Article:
Sleep does not benefit learning in older adults as it does for young people: study

November 14, 2011, University of Massachusetts Amherst

(Medical Xpress) -- Neuroscientists have long known that memory, sleep quality and sleep duration deteriorate with age, yet sleep enhances two major types of learning in young people. To date, few investigations have looked at whether cognitive decline is related to decreases in sleep quality and quantity in older adults.

Now, preliminary results of the latest study in a series conducted by researcher Rebecca Spencer and her doctoral student Laura Kurdziel at the University of Massachusetts Amherst suggest that sleep does not enhance either motor skills or sequential in . Spencer discussed her findings on sleep and on Sunday morning, Nov. 13 at a press conference held during the Society for Neuroscience’s annual conference on Nov. 12-16 in Washington, D.C.

"We’ve been exploring how much of our decline is related to sleep impairment in healthy aging," she says. "We recently found that sleep does not benefit learning a finger movement task for older individuals. Does this deficit extend to the tasks of everyday life? Should doctors treat memory decline with therapies that enhance sleep? Or will that only help with some of the tasks of daily life and not with others?"

Spencer and Kurdziel’s experiment specifically investigated the role of sleep on a non-motor sequence learning task. They taught a computer game to 25 and 24 adults between 51 and 70 years old who participated in the study. It required players to learn the correct sequence of 10 differently colored doors to successfully navigate through 10 virtual rooms. In each room, players used trial-and-error to determine which of three doors was the next correct choice.

In the first session, one room was added with every trial, gradually building up to the entire 10-door sequence to be remembered. Study participants continued to navigate until they chose only the correct doors in four consecutive trials.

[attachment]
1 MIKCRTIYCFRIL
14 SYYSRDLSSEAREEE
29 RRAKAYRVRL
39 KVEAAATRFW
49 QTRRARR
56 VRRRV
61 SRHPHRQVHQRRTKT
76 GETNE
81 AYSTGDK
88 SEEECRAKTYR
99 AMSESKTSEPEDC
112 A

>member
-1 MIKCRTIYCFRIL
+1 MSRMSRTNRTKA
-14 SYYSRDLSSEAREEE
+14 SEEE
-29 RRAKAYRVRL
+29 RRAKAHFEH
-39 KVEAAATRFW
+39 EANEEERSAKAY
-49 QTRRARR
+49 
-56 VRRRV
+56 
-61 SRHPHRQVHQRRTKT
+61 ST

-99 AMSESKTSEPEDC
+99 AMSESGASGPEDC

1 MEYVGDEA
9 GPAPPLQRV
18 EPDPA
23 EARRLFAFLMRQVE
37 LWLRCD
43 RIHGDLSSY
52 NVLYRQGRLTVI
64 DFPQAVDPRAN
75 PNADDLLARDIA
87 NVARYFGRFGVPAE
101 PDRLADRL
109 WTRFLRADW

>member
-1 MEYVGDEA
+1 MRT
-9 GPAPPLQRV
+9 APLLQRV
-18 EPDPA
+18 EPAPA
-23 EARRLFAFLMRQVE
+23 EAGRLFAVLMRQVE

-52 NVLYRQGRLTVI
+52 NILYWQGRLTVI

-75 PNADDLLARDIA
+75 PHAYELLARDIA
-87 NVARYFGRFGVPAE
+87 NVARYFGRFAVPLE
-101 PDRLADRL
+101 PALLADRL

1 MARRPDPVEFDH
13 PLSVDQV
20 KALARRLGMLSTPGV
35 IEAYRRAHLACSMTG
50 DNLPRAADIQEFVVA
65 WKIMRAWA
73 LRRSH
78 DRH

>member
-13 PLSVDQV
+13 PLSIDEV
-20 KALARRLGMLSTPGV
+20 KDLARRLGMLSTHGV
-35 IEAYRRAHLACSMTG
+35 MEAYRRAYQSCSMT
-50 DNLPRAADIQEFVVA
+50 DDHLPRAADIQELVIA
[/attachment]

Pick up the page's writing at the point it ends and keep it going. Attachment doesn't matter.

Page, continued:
Memory for the sequence was tested 12 hours later, following either a daytime wakeful interval or an overnight interval including sleep. An additional probe assessed whether learning was of individual correct doors or the full sequence of correct doors.

Young adults benefited from sleep on this task, making significantly fewer errors after a 12-hour period with sleep than after a 12-hour period awake. They also made fewer distracter errors, demonstrating that the actual sequence of the doors was better remembered following sleep, Spencer reported.

Performance of the older adults, however, did not benefit from the sleep interval. "Our results support a general decrement in sleep-dependent consolidation of sequence learning in older adults," she said.

"We know that in young adults sleep is not a single process, it’s a series of processes," Spencer explains. "Each sleep stage is accomplishing a different function for our cognitive abilities. We think during deep sleep (slow wave sleep) you are literally replaying a memory from the day. Later in the night, roughly in the last two-thirds, you alternate between REM sleep and Stage 2 sleep. We think that in REM the brain tests out ideas for relatedness with other things you know and this produces creative ideas and could also be helpful for decision-making."

The psychology researchers wonder if Stage 2 sleep, which has been associated with motor learning, might also be important in sequential learning. "Older adults actually get more Stage 2 sleep than young people so we initially thought they’d get more benefit from sleep on the motor task because it’s so important in young adults," Spencer explained. "But it’s fragmented by transitions to REM or wake, which may interrupt the memory processing." She has yet to analyze physiological data from the study presented during this week’s conference.

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